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What are the different kinds of miscarriages?

What are the different kinds of miscarriages?

A miscarriage happens when a pregnancy stops growing, or grows abnormally, and is expelled by the mother’s body. Almost all miscarriages occur during the first trimester. During the process of diagnosis and treatment of a miscarriage, your doctor may refer to several different kinds of miscarriages:

A threatened miscarriage is another term for bleeding in early pregnancy. While almost all miscarriages cause vaginal bleeding, not all cases of bleeding lead to miscarriage. In fact, over 20% of women who go on to have healthy babies will have some bleeding in the first trimester.

An inevitable miscarriage means a miscarriage that will definitely happen. The main difference between a threatened miscarriage and an inevitable miscarriage is that in an inevitable miscarriage a pelvic exam reveals that the cervix is open. An open cervix is a sign that the body is already in the process of expelling the pregnancy tissue. Nothing can be done to prevent an inevitable miscarriage.

A complete miscarriage happens when the woman’s body successfully expels all the pregnancy tissue on it’s own. In the earliest weeks of pregnancy, a complete miscarriage may appear to be nothing more than a heavy period. In the later weeks of the first trimester, the expelled tissue may be recognized as a sac. Only rarely can a tiny embryo be seen.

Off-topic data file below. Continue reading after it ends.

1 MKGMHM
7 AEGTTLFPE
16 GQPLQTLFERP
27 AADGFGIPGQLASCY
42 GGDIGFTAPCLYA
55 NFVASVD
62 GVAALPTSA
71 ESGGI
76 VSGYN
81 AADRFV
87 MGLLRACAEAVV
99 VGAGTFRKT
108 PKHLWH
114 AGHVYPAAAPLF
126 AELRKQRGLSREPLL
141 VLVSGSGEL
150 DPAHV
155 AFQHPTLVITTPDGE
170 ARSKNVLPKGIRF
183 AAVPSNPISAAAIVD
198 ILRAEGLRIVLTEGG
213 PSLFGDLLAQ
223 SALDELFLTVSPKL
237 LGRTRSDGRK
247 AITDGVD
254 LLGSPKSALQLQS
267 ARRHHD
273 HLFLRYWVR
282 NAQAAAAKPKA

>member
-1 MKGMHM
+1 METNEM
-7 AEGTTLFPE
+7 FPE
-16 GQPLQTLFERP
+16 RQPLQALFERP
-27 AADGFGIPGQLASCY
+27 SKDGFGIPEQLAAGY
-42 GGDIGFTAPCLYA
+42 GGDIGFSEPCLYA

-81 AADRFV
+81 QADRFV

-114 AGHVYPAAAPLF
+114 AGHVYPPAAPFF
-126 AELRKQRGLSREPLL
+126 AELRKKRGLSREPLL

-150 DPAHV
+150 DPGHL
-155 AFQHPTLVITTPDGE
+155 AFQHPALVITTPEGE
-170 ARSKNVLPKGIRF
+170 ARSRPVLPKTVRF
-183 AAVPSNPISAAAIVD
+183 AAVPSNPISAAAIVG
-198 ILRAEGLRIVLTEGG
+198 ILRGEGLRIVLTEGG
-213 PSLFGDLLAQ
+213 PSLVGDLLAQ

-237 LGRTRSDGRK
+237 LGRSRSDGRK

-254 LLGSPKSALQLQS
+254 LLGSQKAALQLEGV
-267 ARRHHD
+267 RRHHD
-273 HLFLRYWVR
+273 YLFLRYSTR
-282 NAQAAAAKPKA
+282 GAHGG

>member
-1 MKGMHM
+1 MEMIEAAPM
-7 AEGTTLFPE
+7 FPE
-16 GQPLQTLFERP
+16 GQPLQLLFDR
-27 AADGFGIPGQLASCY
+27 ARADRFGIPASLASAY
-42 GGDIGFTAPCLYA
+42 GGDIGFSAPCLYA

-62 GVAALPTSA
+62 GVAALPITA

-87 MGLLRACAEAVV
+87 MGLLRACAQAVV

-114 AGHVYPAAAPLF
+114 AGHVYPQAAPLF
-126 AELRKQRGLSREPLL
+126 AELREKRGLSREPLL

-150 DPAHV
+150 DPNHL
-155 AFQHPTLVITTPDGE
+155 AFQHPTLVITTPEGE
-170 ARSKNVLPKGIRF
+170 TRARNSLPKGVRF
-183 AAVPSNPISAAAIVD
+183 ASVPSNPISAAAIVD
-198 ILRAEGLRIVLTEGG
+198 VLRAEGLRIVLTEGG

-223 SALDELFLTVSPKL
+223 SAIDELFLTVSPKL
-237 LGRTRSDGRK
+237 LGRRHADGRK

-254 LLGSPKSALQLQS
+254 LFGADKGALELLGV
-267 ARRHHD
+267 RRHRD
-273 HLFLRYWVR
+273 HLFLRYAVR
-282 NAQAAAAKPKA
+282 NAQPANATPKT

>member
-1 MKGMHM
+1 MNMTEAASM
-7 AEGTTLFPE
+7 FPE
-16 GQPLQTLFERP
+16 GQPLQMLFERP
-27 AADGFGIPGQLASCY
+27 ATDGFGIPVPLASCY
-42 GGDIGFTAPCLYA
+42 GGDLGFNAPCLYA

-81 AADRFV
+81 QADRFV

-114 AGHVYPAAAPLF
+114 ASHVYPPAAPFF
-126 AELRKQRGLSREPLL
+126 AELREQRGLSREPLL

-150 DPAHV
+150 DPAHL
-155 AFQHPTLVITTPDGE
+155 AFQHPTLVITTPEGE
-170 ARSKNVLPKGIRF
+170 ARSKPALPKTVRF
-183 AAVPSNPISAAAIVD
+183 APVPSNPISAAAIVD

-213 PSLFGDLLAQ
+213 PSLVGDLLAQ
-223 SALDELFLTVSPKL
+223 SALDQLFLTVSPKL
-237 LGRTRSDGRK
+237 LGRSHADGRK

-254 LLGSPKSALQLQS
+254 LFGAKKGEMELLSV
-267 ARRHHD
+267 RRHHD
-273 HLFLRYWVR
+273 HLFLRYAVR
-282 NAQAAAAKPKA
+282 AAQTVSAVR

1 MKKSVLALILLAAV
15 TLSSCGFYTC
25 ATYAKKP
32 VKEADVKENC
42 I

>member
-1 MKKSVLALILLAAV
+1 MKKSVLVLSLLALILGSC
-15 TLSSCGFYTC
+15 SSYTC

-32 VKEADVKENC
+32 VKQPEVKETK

Unfortunately, not every pregnancy is expelled completely. An incomplete miscarriage refers to a miscarriage in which only part of the pregnancy tissue is expelled from the mother’s body. The rest of the tissue is left behind, causing heavy bleeding and severe cramping. The uterus must contract down to normal size and close off the blood vessels to stop the bleeding. The pregnancy tissue that is left behind keeps the uterus from contracting properly and that leads to the heavy bleeding. The repeated attempts of the uterus to expel the rest of the pregnancy tissue cause the severe cramping.

An incomplete miscarriage must be treated by a D&C. D&C stands for dilatation (opening the cervix) and curettage (scraping out the pregnancy tissue). The curettage used to be done with a sharp instrument, but now is done using a tube connected to a vacuum suction. This is a much gentler way to remove the tissue.

A “missed” miscarriage is the least common type. That happens when the pregnancy tissue dies, but is not expelled from the uterus. A missed miscarriage is diagnosed by ultrasound. Sometimes, waiting a week or two will lead to the uterus expelling the pregnancy tissue on its own. It is not safe to wait too long, though, because dead tissue in the uterus can lead to problems with blood clotting. Therefore, the doctor will recommend a D&C to treat a missed miscarriage if the tissue has not been expelled on its own within a few weeks.